Bob Iger is one of the most successful CEOs in the history of Walt Disney Company. During his time there he has purchased huge brands and studios such as Marvel, PIXAR, LucasFilm and FOX. He is now launching Disney Plus, a new streaming service. Indeed, experts are predicting that the stock is set to become even more valuable, suggesting investors should buy some now while they have the chance.
With the new FOX deal Bob Iger confirmed he would stay with the company until 2021, at which point he will stand down. This is to ensure a smoother transition process. With a few years left in the role, it’s strange that Iger has become so honest in recent public comments. Iger has released his new book “The Ride of a Lifetime” about his role at Walt Disney. Due to this he has made many press appearances discussing the work. The combination of the book and the interviews has produced some very sincere remarks.
During this run he’s made comments on some of the more recent business and creative decisions he was part of. In his book he talks about feeling that he betrayed George Lucas by not using the treatments that he’d written for the Star Wars sequels. This comes despite the fact Lucas still has ownership and control over the property and could in theory incite changes.
The same can be said about his comments regarding the Disney and Sony fallout over Spider-Man. During an appearance on Jimmy Kimmel, Iger acknowledged that it was Tom Holland that motivated the two sides to come to a deal. There is a suggestion here that Disney was prepared to completely step away from the negotiations; this reveals something about Iger’s strategy. These oddly honest comments are rare for someone who is still on the clock for the company he’s talking about. This could potentially affect future negotiations and relationships.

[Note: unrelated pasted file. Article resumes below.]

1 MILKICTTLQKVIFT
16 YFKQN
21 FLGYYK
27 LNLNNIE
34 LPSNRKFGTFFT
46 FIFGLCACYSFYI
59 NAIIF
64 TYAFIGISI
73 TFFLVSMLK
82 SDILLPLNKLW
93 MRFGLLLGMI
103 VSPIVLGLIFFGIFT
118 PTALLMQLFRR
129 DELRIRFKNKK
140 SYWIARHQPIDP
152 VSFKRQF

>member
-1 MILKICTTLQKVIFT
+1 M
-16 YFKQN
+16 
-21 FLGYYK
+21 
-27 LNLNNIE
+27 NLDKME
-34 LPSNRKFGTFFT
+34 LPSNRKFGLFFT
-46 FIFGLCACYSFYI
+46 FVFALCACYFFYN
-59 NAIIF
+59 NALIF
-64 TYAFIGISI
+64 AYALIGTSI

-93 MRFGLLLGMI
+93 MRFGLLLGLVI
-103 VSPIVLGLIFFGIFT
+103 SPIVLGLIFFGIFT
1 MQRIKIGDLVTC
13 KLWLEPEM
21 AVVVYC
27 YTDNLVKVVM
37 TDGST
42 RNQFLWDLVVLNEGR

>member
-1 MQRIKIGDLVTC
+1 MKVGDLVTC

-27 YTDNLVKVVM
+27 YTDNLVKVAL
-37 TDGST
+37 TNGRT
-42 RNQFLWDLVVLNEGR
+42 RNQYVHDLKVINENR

When speaking with Oprah she asks him about a presidential run in the future. During this exchange she talks about supporting a campaign from Iger. Although he denies ever wanting to the role, he revealed he has previously discussed the possibility with President Obama and his family. There’s a never-say-never tone to this exchange that could suggest a change of heart in the future.
Not only this, he also mentions that when writing the book he didn’t expect to still be on the journey. Perhaps there’s a notion of regret for some of the comments made in its pages. This appears to be a piece of work intended for release after he had finished his job. It therefore appears that he has now taken the same stance in his interviews. Perhaps the last few years from Iger in the role will be ones of more transparency. It will become apparent if this is all designed to eventually lead into a well planned presidential campaign.